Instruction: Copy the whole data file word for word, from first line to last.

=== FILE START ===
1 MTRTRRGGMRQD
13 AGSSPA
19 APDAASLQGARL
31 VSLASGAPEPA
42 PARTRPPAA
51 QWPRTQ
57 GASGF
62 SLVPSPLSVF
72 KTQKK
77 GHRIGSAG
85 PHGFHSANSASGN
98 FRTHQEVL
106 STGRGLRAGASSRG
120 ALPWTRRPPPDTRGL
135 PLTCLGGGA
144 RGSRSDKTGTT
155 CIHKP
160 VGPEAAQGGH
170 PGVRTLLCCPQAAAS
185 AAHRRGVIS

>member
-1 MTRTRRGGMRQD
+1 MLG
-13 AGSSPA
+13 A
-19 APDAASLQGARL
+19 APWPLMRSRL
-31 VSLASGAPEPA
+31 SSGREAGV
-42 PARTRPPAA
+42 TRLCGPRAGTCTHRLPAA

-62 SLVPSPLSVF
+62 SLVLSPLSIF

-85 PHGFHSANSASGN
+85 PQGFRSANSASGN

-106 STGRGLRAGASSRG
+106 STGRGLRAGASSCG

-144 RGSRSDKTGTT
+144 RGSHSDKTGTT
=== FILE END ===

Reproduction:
1 MTRTRRGGMRQD
13 AGSSPA
19 APDAASLQGARL
31 VSLASGAPEPA
42 PARTRPPAA
51 QWPRTQ
57 GASGF
62 SLVPSPLSVF
72 KTQKK
77 GHRIGSAG
85 PHGFHSANSASGN
98 FRTHQEVL
106 STGRGLRAGASSRG
120 ALPWTRRPPPDTRGL
135 PLTCLGGGA
144 RGSRSDKTGTT
155 CIHKP
160 VGPEAAQGGH
170 PGVRTLLCCPQAAAS
185 AAHRRGVIS

>member
-1 MTRTRRGGMRQD
+1 MLG
-13 AGSSPA
+13 A
-19 APDAASLQGARL
+19 APWPLMRSRL
-31 VSLASGAPEPA
+31 SSGREAGV
-42 PARTRPPAA
+42 TRLCGPRAGTCTHRLPAA

-62 SLVPSPLSVF
+62 SLVLSPLSIF

-85 PHGFHSANSASGN
+85 PQGFRSANSASGN

-106 STGRGLRAGASSRG
+106 STGRGLRAGASSCG

-144 RGSRSDKTGTT
+144 RGSHSDKTGTT